“We live in a global economy, highly interconnected,” North went on. “A globalized process of production, financial system. The ruling class has an international policy. They organize themselves on an international scale. The labor movement has remained organized on a national basis. It has been completely incapable of answering this [ruling-class policy]. Therefore, it falls behind various national protectionist programs. The trade unions support Trump.”



The sociologist Charles Derber, whom I also spoke with in New York, agrees.

“We don’t really have a left because we don’t have conversations about capitalism,” Derber said. “How many times can you turn on a mainstream news like CNN and expect to hear the word ‘capitalism’ discussed? Bernie [Sanders] did one thing. He called himself a democratic socialist, which was a bit transformational simply in terms of rhetoric. He’s saying there’s something other than capitalism that we ought to be talking about.”

“As the [capitalist] system universalizes and becomes more and more intersectional, we need intersectional resistance,” Derber said. “At the end of the 1960s, when I was getting my own political education, the universalizing dimensions of the left, which was growing in the ’60s, fell apart. The women began to feel their issues were not being addressed. They were treated badly by white males, student leaders. Blacks, Panthers, began to feel the whites could not speak for race issues. They developed separate organizations. The upshot was the left lost its universalizing character. It no longer dealt with the intersection of all these issues within the context of a militarized, capitalist, hegemonic American empire. It treated politics as siloed group identity problems. Women had glass ceilings. Same with blacks. Same with gays.”

The loss of this intersectionality was deadly. Instead of focusing on the plight of all of the oppressed, oppressed groups began to seek representation for their own members within capitalist structures.

“Let’s take a modern version of this,” Derber said. “Sheryl Sandberg, the COO of Facebook, she did a third-wave feminism thing. She said ‘lean in.’ It captures this identity politics that has become toxic on the left. What does ‘lean in’ mean? It means women should lean in and go as far as they can in the corporation. They should become, as she has, a major, wealthy executive of a leading corporation. When feminism was turned into that kind of leaning in, it created an identity politics that legitimizes the very system that needs to be critiqued. The early feminists were overtly socialists. As was [Martin Luther] King. But all that got erased.”

“The left became a kind of grab bag of discrete, siloed identity movements,” Derber said. “This is very connected to moral purity. You’re concerned about your advancement within the existing system. You’re competing against others within the existing system. Everyone else has privilege. You’re just concerned about getting your fair share.”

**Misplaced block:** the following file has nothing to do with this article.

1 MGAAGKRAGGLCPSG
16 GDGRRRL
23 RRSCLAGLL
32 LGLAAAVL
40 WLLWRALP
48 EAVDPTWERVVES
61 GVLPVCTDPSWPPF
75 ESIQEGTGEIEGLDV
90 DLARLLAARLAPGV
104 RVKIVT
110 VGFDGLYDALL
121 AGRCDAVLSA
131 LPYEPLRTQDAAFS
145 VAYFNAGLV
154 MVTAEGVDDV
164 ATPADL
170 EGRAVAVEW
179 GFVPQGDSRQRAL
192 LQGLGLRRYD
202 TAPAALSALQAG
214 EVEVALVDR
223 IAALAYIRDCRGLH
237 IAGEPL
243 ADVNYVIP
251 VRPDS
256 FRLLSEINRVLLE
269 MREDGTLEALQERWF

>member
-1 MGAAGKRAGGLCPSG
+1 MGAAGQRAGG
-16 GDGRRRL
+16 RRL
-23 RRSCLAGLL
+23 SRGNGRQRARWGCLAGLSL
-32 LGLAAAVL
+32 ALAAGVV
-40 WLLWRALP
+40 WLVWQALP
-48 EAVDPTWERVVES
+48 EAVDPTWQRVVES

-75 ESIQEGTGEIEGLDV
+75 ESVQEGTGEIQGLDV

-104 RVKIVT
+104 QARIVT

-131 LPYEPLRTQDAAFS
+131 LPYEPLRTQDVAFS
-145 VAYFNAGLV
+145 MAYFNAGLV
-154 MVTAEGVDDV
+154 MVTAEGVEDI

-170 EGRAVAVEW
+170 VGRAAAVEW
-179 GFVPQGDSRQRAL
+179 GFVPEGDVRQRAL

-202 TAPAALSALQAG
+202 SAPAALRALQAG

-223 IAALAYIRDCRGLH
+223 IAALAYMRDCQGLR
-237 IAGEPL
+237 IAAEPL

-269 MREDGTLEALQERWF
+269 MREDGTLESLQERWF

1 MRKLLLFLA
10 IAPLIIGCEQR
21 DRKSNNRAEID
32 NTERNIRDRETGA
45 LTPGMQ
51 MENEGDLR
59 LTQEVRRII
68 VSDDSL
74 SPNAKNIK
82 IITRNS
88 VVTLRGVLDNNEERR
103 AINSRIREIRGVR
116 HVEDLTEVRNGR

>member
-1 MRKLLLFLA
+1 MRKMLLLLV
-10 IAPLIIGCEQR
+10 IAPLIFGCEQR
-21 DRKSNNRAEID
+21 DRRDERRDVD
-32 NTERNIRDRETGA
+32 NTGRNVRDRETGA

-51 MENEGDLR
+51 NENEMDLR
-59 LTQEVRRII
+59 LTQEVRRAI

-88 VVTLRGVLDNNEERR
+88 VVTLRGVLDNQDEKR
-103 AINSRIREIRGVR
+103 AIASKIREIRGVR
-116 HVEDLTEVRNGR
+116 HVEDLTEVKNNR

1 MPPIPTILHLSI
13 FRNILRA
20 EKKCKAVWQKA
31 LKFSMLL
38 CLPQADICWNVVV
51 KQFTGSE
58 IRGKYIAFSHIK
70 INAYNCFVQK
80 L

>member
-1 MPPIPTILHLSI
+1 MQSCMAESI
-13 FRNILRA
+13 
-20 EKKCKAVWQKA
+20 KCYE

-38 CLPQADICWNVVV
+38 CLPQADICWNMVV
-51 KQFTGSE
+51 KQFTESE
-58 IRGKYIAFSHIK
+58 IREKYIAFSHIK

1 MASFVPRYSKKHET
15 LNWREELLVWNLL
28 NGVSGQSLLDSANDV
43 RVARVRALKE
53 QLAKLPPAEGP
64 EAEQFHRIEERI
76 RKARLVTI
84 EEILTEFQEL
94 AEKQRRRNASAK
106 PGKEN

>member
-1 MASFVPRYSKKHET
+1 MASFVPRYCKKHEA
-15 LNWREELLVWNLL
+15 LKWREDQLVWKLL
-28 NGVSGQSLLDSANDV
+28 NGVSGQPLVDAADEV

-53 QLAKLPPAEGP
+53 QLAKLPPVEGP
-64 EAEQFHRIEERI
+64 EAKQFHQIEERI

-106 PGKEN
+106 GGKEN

“People in movements are products of the system they’re fighting,” he continued. “We’re all raised in a capitalistic, individualistic, egoistic culture, so it’s not surprising. And it has to be consciously recognized and struggled against. Everybody in movements has been brought up in systems they’re repulsed by. This has created a structural transformation of the left. The left offers no broad critique of the political economy of capitalism. It’s largely an identity-politics party. It focuses on reforms for blacks and women and so forth. But it doesn’t offer a contextual analysis within capitalism.”

Derber, like North, argues that the left’s myopic, siloed politics paved the way for right-wing, nativist, protofascist movements around the globe as well as the ascendancy of Trump.

“When you bring politics down to simply about helping your group get a piece of the pie, you lose that systemic analysis,” he said. “You’re fragmented. You don’t have natural connections or solidarity with other groups. You don’t see the larger systemic context. By saying I want, as a gay person, to fight in the military, in a funny way you’re legitimating the American empire. If you were living in Nazi Germany, would you say I want the right of a gay person to fight in combat with the Nazi soldiers?”

“I don’t want to say we should eliminate all identity politics,” he said. “But any identity politics has to be done within the framework of understanding the larger political economy. That’s been stripped away and erased. Even on the left, you cannot find a deep conversation about capitalism and militarized capitalism. It’s just been erased. That’s why Trump came in. He unified a kind of very powerful right-wing identity politics built around nationalism, militarism and the exceptionalism of the American empire.”

“Identity politics is to a large degree a right-wing discourse,” Derber said. “It focuses on tribalism tied in modern times to nationalism, which is always militaristic. When you break the left into these siloed identity politics, which are not contextualized, you easily get into this dogmatic fundamentalism. The identity politics of the left reproduces the worse sociopathic features of the system as a whole. It’s scary.”

“How much of the left,” he asked, “is reproducing what we are seeing in the society that we’re fighting?”


Chris Hedges
Chris Hedges is a Pulitzer Prize-winning journalist, New York Times best selling author, former professor at Princeton University, activist and ordained Presbyterian minister. He has written 11 books,…

Source: The Bankruptcy of the American Left